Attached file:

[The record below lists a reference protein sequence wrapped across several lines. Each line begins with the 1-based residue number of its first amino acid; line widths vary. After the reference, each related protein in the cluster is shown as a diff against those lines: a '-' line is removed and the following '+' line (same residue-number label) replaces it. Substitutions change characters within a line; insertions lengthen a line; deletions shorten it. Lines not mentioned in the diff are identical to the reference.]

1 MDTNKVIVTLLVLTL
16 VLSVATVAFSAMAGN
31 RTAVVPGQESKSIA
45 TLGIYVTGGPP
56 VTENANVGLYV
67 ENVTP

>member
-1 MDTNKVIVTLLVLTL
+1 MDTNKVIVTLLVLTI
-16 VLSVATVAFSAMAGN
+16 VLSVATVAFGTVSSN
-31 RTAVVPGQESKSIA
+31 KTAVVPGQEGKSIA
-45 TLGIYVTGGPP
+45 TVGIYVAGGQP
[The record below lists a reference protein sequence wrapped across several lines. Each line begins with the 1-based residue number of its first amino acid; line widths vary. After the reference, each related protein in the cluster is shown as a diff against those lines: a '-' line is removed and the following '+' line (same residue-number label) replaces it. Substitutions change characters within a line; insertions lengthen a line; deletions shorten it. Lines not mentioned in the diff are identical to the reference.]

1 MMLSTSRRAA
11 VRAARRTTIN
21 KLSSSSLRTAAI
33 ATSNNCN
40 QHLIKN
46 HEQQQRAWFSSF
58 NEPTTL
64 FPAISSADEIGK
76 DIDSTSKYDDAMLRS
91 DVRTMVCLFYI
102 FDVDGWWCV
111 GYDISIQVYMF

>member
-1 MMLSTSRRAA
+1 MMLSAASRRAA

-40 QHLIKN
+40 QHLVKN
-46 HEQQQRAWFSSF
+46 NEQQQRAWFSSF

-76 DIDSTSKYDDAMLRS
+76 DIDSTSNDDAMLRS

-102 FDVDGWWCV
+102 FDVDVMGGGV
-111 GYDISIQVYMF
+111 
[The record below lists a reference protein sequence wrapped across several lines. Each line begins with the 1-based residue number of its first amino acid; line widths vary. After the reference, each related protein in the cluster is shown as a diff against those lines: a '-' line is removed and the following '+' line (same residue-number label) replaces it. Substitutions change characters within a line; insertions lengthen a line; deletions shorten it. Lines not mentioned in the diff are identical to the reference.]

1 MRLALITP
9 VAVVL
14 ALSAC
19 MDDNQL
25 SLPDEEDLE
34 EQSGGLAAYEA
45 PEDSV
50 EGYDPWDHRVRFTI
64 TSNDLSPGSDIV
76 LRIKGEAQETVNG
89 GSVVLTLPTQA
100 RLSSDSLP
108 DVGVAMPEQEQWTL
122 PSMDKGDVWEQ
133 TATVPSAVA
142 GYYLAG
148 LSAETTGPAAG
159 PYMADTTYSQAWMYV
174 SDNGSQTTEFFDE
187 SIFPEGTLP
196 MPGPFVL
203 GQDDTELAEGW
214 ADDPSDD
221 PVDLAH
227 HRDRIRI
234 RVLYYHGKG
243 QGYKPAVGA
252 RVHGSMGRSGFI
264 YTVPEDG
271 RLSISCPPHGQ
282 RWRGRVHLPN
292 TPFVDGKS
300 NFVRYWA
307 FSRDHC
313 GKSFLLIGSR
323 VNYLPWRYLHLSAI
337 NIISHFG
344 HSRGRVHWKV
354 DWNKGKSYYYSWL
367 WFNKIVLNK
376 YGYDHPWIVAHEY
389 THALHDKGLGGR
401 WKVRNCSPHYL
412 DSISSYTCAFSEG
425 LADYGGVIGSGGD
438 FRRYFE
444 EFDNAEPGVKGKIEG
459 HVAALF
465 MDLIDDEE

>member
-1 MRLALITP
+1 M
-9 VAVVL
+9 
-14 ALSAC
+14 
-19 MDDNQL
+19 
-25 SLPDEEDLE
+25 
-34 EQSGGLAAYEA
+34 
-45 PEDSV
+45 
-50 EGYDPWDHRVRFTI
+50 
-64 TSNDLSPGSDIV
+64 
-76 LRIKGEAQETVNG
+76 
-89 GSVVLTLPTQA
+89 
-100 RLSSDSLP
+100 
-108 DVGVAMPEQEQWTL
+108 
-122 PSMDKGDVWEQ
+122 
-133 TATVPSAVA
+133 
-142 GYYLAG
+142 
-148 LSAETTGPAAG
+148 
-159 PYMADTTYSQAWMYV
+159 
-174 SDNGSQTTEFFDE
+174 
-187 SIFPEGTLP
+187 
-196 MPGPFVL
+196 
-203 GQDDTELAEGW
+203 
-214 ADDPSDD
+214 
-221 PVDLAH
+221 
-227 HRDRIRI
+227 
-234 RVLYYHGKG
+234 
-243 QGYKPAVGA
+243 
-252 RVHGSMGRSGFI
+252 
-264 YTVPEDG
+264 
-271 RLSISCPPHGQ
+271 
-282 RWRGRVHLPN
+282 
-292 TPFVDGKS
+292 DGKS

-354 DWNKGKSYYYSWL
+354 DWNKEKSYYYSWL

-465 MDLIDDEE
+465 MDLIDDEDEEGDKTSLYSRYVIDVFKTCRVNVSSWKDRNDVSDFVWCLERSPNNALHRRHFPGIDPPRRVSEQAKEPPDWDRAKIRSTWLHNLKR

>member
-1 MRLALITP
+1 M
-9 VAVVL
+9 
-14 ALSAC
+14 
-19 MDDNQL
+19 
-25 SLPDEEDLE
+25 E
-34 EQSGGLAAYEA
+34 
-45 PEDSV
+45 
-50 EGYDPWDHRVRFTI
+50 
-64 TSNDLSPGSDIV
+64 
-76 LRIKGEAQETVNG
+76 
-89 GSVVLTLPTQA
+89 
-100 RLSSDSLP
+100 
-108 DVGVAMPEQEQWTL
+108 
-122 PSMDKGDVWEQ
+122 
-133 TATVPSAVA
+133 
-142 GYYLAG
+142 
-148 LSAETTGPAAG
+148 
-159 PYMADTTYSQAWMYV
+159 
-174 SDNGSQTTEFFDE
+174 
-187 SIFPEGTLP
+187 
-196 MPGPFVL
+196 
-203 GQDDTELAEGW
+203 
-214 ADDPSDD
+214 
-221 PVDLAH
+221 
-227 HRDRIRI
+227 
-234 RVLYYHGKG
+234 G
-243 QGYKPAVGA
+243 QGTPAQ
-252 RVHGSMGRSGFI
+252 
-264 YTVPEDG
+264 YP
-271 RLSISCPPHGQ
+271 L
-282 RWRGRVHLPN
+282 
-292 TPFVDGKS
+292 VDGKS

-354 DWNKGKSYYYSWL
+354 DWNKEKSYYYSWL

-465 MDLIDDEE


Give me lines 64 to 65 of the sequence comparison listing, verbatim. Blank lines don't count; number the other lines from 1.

196 MPGPFVL
203 GQDDTELAEGW